And so, the War on Taxpayers grinds along, as the John Doe hit squad appeals the rulings against them, the appeals court orders the disclosure of some documents relevant to the case… and the media swiftly cooks it up into a drive-by character assassination of Governor Walker, trying to sink him with the very same allegations (they never even rose to the level of “charges”) that got laughed out of court.
Thus, you’ve got the Journal-Sentinel writing a headline that “John Doe prosecutors allege Scott walker at center of ‘criminal scheme,'” as if this was some new bombshell that could bury the Governor any minute now, not a bunch of finely-aged hooey that already got thrown out of state and federal courts. You’re nine paragraphs into the story before you learn that judges have already dismissed these wide-ranging allegations… and you hear it from Walker himself, who is quoted patiently explaining the situation to reporters.
The Washington Post likewise plays funny little games with tenses by asking, “How big could the Scott Walker scandal be?” (Answer: not big enough to persuade either state or federal judges to let the witch hunt continue.)
“Wisconsin Governor at Center of a Vast Fund-Raising Case,” blares the New York Times headline, followed by three paragraphs of simply masterful misdirection, conjuring a story out of thin air by referencing lawsuits and allegations and what “prosecutors say,” lions and tigers and bears, oh my:
Prosecutors in Wisconsin assert that Gov. Scott Walker was part of an elaborate effort to illegally coordinate fund-raising and spending between his campaign and conservative groups during efforts to recall himand several state senators two years ago, according to court filings unsealed Thursday.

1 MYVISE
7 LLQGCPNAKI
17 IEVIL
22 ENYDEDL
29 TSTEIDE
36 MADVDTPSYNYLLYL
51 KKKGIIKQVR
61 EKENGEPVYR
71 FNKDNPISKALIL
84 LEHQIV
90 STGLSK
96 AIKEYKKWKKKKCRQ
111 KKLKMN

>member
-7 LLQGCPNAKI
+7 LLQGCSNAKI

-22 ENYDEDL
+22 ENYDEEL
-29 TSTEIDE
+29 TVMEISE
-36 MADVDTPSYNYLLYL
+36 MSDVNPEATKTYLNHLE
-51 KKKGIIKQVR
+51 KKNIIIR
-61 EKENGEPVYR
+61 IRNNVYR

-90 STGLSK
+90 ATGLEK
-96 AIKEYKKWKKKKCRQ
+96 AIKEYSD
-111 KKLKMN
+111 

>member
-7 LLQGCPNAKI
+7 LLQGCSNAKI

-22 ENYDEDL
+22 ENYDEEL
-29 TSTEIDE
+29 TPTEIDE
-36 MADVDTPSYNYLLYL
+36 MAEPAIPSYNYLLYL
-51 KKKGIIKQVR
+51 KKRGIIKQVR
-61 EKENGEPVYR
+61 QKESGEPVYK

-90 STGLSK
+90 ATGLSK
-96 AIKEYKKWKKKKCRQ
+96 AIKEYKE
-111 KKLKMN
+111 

The allegations by five county district attorneys, released as part of a federal lawsuit over the investigation into Mr. Walker, suggest that some of the governor’s top campaign aides directed the political spending of the outside groups, most of them nonprofits, and in effect controlled some of them.
The documents made public on Thursday threatened to cloud the political prospects of Mr. Walker, who is seeking election to a second term this fall and is mentioned as a possible Republican presidential candidate in 2016. They provided a rare view of the inner workings of a far-flung network of conservative nonprofit groups that have come to play a decisive role in national and state elections, secretly moving hundreds of millions of dollars into campaigns by avoiding traditional political action committees, which typically face tougher disclosure requirements.
After four more paragraphs of hyperventilating, the Times finally gets around to casually informing readers that “no criminal charges have been brought, and the case has stirred an intense legal debate over what exactly constitutes illegal coordination in such cases.” Three paragraphs later, after the NYT hacks pause to genuflect in respect for the Internal Revenue Service’s tireless efforts to crack down on tax-exempt organizations, bamboozled readers finally learn how state judge Gregory A. Peterson “quashed subpoenas, saying he had found no probable cause of campaign finance violations.” Then we finally get to Judge Randa’s preliminary injunction, which of course the Times is careful not to quote from, because that would be like rolling up the car windows in the middle of a drive-by shooting.
USA Today goes with the ominous headline “Prosecutors: Wis. Gov. Scott Walker in criminal scheme,” which sure does make it sound like he’s in some pretty hot water… until the sixth paragraph. “No charges have been filed against Walker or any of his staffers,” comes the sad-trombone disclaimer. “The allegation may pose more immediate political than legal problems for the governor, who is up for another term in November and has been considered a possible 2016 presidential contender.”
“More immediate political that legal problems” means “Democrat partisans in the media will flood the zone with bombshell headlines, then maybe take a few polls, and if Walker’s numbers are down, we’ll put the results on the front page.”